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  • I want to wear words like they are second skin. I want to wear them in my nakedness, like layers that keep the light and impressions they ingest from what they are fed: the water from the rain I once opened my face to with a lost-and-found friend; the ambivalent aloneness of the arugula-and-pine-nuts lunch I discovered in a museum; the static cling I have acquired from living a culture that prescribes arm's-length distances as comfort zone between strangers. I want to wear words like they wear me inside out.

    I wish to wear words like the children wear their laughter. I wish to wear them as a cloak for storm-wrecked dreams. When the roofs and bridges collapse,* I wish my words to be a cloth that stretches the sails of vintas**, navigating around the broken land, pouring out fish and rice to the people whose songs I wear on my tongue. I wish my words to be like seashells of the sand, hollow and echoing the sea, mountains and fields, to be smoothed down like banana leaves — rolled into tiny flutes for make-shift lullabies. I wish to wear words that find themselves speechless in the night.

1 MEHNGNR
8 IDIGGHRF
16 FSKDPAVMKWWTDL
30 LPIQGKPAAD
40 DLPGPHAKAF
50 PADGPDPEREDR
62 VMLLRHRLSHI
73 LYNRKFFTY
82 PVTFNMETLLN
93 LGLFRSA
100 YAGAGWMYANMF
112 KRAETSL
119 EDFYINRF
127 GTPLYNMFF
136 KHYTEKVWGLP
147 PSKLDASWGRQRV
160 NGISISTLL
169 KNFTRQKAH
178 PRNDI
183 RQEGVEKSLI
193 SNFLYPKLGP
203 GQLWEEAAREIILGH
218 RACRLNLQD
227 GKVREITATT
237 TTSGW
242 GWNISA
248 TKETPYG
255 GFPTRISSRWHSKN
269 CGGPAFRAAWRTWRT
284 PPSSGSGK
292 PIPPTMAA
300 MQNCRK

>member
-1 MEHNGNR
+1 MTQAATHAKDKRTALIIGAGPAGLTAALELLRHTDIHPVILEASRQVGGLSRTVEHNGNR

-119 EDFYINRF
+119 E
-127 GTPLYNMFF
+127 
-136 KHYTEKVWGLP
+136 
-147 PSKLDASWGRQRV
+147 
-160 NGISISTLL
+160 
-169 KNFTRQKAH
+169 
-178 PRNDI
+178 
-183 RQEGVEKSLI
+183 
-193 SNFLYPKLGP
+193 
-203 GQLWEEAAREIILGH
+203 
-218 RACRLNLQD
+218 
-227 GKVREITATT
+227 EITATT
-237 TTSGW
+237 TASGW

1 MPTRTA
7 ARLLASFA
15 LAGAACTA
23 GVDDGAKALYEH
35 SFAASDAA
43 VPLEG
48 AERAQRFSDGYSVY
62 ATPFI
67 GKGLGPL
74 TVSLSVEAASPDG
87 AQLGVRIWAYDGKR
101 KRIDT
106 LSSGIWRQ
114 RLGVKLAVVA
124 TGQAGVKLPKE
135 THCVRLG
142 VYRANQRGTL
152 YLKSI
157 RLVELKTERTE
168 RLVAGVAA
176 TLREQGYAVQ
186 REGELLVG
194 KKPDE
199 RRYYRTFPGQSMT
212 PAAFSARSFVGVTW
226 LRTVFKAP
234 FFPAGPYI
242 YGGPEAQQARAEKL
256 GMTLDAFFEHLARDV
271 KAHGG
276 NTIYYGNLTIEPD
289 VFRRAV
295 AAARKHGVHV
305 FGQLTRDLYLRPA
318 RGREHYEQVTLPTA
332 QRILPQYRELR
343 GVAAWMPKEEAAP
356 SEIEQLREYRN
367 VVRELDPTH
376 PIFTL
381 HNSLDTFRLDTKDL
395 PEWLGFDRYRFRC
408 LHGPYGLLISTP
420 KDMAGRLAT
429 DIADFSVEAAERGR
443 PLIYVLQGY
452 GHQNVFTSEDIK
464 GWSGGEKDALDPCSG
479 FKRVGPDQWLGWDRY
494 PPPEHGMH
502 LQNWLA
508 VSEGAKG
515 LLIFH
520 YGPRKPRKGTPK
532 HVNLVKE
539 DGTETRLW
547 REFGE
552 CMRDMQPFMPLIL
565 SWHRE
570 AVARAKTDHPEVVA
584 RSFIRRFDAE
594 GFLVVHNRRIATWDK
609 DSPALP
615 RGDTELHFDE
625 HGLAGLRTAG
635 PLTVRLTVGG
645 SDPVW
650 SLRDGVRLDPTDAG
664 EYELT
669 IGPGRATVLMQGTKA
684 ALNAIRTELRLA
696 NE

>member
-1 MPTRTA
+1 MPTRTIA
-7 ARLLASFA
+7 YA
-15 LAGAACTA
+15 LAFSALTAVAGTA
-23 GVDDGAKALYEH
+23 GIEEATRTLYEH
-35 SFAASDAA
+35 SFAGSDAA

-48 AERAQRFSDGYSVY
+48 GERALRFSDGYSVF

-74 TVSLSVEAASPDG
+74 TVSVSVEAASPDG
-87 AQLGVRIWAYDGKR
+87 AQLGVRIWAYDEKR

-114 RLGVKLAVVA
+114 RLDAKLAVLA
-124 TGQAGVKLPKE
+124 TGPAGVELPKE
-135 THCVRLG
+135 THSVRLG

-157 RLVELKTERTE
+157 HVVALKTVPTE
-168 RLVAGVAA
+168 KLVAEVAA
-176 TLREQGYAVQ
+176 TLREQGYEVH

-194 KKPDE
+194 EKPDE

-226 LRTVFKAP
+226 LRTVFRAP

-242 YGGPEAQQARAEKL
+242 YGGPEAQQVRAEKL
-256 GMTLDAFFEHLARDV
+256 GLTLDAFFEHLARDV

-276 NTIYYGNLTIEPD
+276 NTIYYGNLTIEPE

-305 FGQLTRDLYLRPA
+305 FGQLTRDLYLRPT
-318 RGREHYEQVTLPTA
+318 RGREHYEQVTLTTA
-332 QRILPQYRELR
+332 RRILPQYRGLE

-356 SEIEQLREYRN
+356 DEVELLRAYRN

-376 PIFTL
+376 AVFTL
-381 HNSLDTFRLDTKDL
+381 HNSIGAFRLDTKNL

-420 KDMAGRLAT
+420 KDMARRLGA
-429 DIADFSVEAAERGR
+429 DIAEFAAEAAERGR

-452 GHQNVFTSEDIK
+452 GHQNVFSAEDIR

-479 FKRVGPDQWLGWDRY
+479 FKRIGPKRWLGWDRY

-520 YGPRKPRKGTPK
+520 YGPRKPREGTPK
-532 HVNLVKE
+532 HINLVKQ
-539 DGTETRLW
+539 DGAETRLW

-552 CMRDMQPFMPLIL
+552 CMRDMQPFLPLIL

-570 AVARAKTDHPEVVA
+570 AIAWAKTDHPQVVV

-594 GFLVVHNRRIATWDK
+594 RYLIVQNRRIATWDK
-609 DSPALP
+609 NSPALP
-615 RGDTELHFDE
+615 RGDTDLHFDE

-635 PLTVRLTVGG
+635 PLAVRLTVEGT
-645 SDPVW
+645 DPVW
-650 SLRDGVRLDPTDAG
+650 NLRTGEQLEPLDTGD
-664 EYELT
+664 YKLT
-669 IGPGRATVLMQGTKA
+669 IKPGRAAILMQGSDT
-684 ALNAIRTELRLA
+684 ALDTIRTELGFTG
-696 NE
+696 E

I dream to shed words in my sleep. Like an onion, I dream to be a word used, shredded — until nothing of itself is. A mirror of a mirror of a mirror, I dream to unbecome me, to vanish into the stream, the way this dream has un r a v e l l e d .



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    * Central Philippines, specifically Cebu and Bohol, has recently suffered a 7.2 Magnitude earthquake, collapsing houses and buildings, killing and injuring people and destroying roads and bridges that have made it very difficult to deliver aid by land. Boats, (limited) air transport and (slow) land transportation as of this writing, are being used.
    **vintas - native boats with colorful sails usually found in central and southern Philippines.
    ***This author uses words by helping co-maintain @twitter_ph — a Twitter community account that (aside from being a language account) also helps in Philippine disaster-and-relief operations by disseminating information on Twitter.
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